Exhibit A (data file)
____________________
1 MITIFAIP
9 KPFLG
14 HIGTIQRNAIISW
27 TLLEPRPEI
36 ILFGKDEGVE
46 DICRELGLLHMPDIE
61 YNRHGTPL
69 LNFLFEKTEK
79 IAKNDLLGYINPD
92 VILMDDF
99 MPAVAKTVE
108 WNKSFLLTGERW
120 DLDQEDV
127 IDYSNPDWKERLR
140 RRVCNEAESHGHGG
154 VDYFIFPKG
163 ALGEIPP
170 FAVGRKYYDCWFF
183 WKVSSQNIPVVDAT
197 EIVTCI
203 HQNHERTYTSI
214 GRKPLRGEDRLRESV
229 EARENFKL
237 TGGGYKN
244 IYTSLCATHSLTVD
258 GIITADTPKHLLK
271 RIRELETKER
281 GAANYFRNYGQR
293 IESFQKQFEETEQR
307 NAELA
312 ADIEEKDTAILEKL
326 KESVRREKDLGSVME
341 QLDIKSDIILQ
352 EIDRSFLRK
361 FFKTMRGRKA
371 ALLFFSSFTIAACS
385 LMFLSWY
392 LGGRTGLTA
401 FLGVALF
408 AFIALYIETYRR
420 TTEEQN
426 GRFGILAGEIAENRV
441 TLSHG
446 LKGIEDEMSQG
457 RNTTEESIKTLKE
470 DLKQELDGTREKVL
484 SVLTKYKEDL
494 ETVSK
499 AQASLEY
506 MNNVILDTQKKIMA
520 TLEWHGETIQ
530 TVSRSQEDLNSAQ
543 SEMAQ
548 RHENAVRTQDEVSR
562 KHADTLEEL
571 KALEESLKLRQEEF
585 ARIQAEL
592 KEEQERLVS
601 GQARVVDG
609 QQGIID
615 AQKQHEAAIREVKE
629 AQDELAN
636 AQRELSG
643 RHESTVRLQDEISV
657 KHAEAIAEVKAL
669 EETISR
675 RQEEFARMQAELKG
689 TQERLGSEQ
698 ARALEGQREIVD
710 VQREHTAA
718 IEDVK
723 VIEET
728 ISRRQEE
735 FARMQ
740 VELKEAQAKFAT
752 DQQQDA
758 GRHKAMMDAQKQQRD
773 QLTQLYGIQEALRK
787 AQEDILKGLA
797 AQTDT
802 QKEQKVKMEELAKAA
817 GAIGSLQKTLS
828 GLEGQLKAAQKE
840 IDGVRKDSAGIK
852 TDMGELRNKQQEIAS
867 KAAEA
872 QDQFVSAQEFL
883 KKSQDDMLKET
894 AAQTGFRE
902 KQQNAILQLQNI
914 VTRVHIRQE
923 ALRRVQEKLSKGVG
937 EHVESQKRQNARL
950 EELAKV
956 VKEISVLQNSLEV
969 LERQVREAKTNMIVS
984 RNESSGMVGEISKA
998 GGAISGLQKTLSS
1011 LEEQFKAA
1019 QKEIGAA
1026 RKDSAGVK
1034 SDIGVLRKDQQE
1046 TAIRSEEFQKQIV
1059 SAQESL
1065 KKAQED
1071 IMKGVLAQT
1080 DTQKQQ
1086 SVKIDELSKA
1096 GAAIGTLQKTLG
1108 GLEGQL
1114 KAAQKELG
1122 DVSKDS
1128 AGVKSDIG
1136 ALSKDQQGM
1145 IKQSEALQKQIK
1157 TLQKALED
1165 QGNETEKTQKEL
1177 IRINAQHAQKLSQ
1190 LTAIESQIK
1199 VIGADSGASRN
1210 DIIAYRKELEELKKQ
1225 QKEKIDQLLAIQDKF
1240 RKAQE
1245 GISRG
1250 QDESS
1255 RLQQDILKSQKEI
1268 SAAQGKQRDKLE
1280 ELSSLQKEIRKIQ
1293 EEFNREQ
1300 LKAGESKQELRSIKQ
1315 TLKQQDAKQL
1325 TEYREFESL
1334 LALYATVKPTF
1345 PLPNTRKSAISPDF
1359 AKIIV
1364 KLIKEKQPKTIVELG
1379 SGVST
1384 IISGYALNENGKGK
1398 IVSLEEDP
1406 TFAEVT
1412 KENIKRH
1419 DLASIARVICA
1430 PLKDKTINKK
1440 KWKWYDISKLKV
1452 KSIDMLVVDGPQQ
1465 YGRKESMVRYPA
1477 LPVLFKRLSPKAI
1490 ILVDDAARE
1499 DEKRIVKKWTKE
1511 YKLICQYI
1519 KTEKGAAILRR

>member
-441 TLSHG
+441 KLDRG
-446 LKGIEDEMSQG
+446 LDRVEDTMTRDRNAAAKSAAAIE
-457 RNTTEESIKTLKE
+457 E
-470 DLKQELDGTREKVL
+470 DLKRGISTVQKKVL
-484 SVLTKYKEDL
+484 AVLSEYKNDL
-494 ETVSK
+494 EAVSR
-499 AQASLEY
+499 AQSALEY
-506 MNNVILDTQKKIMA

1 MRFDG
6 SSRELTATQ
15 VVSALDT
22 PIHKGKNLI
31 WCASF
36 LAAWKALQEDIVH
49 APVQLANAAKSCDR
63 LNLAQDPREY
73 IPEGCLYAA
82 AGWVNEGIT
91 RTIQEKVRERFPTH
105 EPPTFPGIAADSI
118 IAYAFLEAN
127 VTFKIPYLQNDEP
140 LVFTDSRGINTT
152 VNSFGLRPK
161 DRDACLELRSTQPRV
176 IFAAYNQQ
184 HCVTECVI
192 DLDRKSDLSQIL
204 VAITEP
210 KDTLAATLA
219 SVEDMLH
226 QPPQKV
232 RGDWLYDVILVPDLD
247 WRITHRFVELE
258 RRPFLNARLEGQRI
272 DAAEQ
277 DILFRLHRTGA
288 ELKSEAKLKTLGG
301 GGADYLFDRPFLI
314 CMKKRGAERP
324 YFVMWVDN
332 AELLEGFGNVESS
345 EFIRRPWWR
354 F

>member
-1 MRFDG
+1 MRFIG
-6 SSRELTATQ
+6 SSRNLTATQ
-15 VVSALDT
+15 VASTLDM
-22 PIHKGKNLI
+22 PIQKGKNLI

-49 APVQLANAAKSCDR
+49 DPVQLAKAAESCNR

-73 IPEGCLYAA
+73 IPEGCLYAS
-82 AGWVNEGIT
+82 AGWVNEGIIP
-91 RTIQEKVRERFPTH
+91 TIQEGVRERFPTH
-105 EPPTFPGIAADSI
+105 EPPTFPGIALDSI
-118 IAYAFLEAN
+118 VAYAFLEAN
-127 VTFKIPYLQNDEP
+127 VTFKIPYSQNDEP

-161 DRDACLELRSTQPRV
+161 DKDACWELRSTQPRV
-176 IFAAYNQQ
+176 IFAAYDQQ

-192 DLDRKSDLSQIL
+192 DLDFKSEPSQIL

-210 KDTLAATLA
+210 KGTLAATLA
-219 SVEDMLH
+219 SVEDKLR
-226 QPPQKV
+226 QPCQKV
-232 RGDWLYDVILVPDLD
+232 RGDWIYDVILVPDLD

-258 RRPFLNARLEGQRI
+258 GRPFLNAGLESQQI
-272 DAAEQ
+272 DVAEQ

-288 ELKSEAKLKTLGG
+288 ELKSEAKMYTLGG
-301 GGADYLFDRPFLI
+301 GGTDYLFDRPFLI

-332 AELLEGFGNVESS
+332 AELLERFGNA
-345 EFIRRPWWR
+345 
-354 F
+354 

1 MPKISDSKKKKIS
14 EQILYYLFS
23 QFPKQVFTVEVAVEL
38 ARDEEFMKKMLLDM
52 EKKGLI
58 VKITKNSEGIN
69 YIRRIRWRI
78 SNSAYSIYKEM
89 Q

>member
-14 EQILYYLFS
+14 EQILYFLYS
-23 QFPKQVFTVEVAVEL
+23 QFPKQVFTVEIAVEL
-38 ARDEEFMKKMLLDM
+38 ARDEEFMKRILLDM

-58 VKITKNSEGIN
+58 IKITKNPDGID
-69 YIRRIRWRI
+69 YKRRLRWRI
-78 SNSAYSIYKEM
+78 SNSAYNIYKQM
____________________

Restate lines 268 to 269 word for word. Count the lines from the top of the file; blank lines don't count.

+23 QFPKQVFTVEIAVEL
-38 ARDEEFMKKMLLDM